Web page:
Tuesday, September 04, 2012

Twin Studies

Reading the Ron Unz essay from July (via Steve Sailer) was interesting enough in itself, pointing out the rural/urban split in IQ scores worldwide that seems to disappear quickly when the country mouse becomes a city mouse.* But it included, almost in passing, a weakness in twin studies I had never noticed.  And I should have.

Much is made of the fact that identical twins reared apart have IQ's much more similar to each other than to the others in the family they grew up in.  This has been solid evidence for the "hard-genetic" folks for decades, and I have relied on it myself at times.  Yet it neglects the evidence that the separated environments are still quite similar in most cases. We can note that one family has many books, the other few; one family is composed of garrulous researchers while the other of silent, morose, neglectful unemployed - but the children were the same age and grew up in the same country.  Their media exposure and general stimulation might have been similar, the same popular songs, popular TV shows, even same school curriculum.  Ideas would have been introduced at the same age.  From within our own culture, the homes might appear divergent.  But imagine running into an an age-mate from rural Laos and trying to find a point of connection in childhood reminiscence.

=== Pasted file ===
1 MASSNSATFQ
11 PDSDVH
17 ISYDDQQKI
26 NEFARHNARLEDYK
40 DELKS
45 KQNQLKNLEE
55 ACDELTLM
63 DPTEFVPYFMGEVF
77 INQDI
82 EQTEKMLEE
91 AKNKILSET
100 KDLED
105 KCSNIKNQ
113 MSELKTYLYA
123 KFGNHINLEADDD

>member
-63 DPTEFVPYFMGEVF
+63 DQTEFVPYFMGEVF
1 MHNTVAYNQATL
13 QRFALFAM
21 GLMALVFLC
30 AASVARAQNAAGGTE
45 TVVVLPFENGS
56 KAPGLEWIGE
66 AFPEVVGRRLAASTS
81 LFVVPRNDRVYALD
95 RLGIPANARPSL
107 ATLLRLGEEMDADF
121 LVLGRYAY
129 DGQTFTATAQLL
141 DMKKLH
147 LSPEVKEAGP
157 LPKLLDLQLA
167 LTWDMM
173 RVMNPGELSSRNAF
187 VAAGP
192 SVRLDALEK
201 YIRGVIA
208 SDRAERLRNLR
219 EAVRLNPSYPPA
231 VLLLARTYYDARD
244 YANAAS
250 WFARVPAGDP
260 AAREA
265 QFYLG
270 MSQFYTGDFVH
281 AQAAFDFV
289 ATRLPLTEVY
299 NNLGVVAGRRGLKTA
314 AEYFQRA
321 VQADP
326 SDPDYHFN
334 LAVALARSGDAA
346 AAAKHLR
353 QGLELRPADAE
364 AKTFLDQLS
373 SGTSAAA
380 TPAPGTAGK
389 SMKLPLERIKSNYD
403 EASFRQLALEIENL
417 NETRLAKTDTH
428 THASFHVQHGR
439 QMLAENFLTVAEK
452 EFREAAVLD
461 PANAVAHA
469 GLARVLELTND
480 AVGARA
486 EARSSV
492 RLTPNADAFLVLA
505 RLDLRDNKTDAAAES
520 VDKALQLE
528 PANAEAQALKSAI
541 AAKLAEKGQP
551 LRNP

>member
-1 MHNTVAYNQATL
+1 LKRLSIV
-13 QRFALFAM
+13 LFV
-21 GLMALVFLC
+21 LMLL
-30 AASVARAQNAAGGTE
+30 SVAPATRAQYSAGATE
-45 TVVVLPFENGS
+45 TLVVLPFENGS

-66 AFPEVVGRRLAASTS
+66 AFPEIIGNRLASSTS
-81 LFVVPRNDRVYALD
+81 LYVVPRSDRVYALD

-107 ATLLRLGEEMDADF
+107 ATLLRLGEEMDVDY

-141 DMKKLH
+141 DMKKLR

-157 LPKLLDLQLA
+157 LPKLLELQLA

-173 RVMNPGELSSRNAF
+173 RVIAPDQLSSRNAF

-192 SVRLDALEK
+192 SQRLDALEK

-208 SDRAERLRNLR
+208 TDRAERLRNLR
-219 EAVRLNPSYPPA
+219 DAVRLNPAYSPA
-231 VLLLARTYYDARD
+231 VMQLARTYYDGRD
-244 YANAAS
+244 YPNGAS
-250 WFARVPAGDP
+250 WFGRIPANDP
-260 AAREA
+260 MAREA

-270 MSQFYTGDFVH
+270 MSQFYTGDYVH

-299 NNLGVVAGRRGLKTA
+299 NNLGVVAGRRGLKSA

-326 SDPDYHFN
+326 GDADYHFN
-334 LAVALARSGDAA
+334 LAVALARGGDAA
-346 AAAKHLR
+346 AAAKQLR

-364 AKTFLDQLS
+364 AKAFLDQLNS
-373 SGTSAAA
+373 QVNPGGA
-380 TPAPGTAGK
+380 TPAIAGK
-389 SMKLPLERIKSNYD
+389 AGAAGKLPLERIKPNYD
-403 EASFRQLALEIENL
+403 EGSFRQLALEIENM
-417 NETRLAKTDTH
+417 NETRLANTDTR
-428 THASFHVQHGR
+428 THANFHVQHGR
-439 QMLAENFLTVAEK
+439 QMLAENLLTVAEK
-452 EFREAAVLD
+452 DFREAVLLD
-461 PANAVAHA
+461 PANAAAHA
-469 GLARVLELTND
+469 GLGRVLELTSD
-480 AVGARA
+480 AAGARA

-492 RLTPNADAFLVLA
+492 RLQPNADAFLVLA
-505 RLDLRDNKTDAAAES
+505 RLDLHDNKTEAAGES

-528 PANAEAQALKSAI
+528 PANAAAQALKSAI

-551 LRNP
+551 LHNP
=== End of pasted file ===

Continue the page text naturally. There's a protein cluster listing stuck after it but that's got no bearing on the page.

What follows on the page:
I have switched to soft-to-medium-genetic pretty quickly.  Certain minima of stimulation and ideas introduced at critical periods must be present before we are comparing apples to apples.  I still believe that some of the apples will tend to be bigger because of their DNA, year after year, and differences will remain no matter how equally all are tended and fed.  But the comparisons can only be made within certain parameters.

BTW, Unz kicks Stephen Jay Gould pretty hard, which is always fun.

*It's more complicated than that, as it doesn't seem to always work and especially not always work fully; and expanding media culture available to rural areas seems to have dampened the effect -  yes, yes.  But the effect is still dramatic in comparing say Greece 1961 to Greece 1979, a span that should certainly not show any genetic effect.

1 comment:

james said...

Very good point. I wonder how that modifies the ethnic adoption studies Sailor mentioned.